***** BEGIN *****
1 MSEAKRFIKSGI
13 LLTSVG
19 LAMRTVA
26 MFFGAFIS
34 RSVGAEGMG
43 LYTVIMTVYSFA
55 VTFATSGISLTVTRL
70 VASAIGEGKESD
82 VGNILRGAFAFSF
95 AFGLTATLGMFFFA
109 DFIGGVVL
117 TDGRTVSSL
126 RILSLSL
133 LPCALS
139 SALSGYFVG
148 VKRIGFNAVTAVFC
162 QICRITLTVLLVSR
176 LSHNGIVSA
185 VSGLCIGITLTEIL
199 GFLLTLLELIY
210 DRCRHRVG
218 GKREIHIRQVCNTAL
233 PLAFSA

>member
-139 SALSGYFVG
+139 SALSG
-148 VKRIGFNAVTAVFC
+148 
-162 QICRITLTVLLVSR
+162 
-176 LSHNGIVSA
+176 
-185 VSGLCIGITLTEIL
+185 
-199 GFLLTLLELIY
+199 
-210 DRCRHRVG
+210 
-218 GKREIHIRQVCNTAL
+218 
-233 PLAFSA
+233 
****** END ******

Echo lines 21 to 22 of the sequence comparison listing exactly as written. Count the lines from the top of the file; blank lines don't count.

210 DRCRHRVG
218 GKREIHIRQVCNTAL